Last season was all sorts of exciting for NFL fans. From the Philadelphia Eagles mounting one of their best runs in recent times, to the Kansas City Chiefs once again reaching the cusp of the league, winning their second Super Bowl title in four years, and many other feats, there was no shortage of thrills.
Above all though, while Geno Smith’s redemption season with the Seattle Seahawks could easily take the cake as the best feel-good story of 2022, there is another that most, if not all fans can agree beats Smith’s journey. QB Brock Purdy’s ascent from being last year’s draft “Mr. Irrelevant” to becoming a bonafide star for the San Francisco 49ers caused shockwaves.
Imagine going from being the last overall pick to a pivotal piece for San Francisco’s push to the NFC title game. If Purdy had won the Super Bowl, we would already be talking about a movie being made and the Golden Gate Bridge changing its name to the Purdy Bridge.
For some reason though, in this year’s NFL draft the idea of finding the “Next Purdy” became an actual thing. In the hopes of landing QB gold within the latter rounds of the draft, a myriad of teams, including some that don’t really need any sort of help in their passing room like the Eagles, Chargers, and Browns decided to take the plunge and draft a QB.
Day 3 of the draft saw a run that could only be attributed to Purdy’s success. With nine QBs selected on said day alone, the message across the league was made crystal clear. Everyone is looking for that new passing diamond in the rough.
Why I don’t know if it’s just me thinking out loud, but the chances of seeing a new version of the “Purdy effect” this season are as high as the chances of seeing me suit up for the Jets in Week 1. It could happen because in life you never know, but spoiler alert, IT’S NOT GOING TO HAPPEN!
With this year’s “Mr. Irrelevant” title going to Desjuan Johnson, a DE from Toledo, picked by the LA Rams, let’s break down how in this year’s QB class, expecting another “Purdy Effect” is not a good plan.
Last Year’s QB Class Wasn’t Good. This Year’s Is Better but Not Substantially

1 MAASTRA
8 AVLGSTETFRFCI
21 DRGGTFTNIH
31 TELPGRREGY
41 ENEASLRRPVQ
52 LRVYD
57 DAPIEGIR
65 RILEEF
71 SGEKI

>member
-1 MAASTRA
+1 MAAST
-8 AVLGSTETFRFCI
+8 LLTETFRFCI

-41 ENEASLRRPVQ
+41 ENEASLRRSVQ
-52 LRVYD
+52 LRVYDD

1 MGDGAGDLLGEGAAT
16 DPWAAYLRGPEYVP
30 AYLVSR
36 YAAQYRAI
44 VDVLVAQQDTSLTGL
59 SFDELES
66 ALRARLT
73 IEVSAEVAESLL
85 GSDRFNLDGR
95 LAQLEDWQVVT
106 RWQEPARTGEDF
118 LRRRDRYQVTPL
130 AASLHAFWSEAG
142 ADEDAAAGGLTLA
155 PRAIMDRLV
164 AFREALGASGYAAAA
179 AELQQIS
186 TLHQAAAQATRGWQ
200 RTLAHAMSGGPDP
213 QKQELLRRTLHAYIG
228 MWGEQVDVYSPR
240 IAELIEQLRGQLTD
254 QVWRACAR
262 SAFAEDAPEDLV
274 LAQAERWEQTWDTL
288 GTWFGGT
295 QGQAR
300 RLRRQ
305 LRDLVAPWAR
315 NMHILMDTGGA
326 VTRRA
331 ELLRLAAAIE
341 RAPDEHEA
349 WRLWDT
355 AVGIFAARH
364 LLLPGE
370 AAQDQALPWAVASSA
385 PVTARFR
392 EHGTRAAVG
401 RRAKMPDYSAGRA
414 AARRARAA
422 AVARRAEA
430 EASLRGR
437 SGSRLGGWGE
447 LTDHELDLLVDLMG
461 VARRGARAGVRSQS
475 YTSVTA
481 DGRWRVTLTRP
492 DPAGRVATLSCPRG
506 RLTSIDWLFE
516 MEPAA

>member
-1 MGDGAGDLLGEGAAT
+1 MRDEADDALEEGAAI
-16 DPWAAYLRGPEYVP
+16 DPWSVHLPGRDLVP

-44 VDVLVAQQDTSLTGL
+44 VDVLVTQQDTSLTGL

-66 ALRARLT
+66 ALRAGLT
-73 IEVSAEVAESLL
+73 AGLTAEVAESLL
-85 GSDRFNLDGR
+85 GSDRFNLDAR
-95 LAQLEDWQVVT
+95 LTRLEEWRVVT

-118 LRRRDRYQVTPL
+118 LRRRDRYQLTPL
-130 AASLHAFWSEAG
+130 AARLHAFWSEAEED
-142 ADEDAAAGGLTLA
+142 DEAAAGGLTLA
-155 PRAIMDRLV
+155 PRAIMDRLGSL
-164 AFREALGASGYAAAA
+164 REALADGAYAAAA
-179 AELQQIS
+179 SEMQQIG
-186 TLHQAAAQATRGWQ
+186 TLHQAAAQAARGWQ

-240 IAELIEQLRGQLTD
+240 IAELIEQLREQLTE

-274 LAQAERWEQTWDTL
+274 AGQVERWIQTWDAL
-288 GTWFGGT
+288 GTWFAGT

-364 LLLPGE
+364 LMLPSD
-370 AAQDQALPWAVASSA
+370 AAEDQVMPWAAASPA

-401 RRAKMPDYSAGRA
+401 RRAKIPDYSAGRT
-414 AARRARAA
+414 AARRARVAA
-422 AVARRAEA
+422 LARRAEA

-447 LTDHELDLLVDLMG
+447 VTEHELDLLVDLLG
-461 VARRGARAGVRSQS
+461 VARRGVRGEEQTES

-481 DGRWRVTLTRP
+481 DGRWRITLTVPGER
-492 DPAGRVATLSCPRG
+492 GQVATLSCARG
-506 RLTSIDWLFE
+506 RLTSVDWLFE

Fourteen quarterbacks, including three within the first four picks were picked this year. That’s five more than last year, where the QB class could easily be remembered as lackluster if we’re being fair.
Besides Kenny Pickett, who has settled into his position as starting passer for the Pittsburgh Steelers, and Purdy, who is en route to becoming San Francisco’s starting QB this season, no other QB from last year’s draft looks like they’ll be gaining any momentum, or strong playing time in 2023. Look at Tennessee’s Malik Willis, for example.
After being drafted to be the Titans’ solution to an eventual Ryan Tannehill departure, Willis now looks ready to become the team’s third passer, especially after Tennessee decided to take Kentucky’s Will Levis in the second round last week.
Why teams think the answer to there not being enough quality passers in the league involves stuffing QB rooms with more prospects is baffling. Yes, it offers the team a buffer to develop players in the hopes of finding that next “Purdyesque” player, but what if it all ends up going South for all parties? Where does that leave the up-and-coming rookies and the teams looking for an unexpected savior?
There’s Not Another Purdy in that Bunch
As a friend told me Tuesday “Sean Clifford has a better chance of playing LB in the NFL than QB.” And we’re talking about a passer that was picked before the likes of Max Duggan, the QB who led TCU to last year’s CFP final. If that doesn’t give you a clue of how “blah” the heftier part of this year’s QB draft class looks, let me paint another picture.
Stetson Bennett and Hendon Hooker. What do they both have in common? They’re both entering the league after playing in two of the best college football programs in the land, Georgia and Tennessee, respectively. What else do they have in common? They’re each entering the league at 25 years of age. To put it in perspective, Purdy is 23, Jalen Hurts is 24, Josh Allen, Lamar Jackson, and Joe Burrow are 26, and Mahomes? The two-time Super Bowl winner is 27.
Age should never be a factor to measure career success, but it does influence greatly when you enter a league as competitive as the NFL at a more mature stage of your playing days. To put it in perspective, while Bennett and Hooker were still in college, Mahomes and Jackson had already won MVP trophies, Hurts and Burrow had already played in a Super Bowl, and Allen and Purdy had led their teams to conference title games.
Talk about entering a crowded room full of overachievers, huh?
And not to throw any shade here, but come on. I think we can all agree on the fact that this year’s QB class isn’t that good. Yes, it’s a step up from last year, but that step stops at Anthony Richardson, and for some, that might be a stretch. From Levis all the way down to Duggan, the last QB selected in this year’s draft, I find it difficult to see anybody who can mirror Purdy’s success this season.
From the looks of it, time will end up proving me right, as we wait for 2024 and the arrival of Caleb Williams and Drake Maye to the league.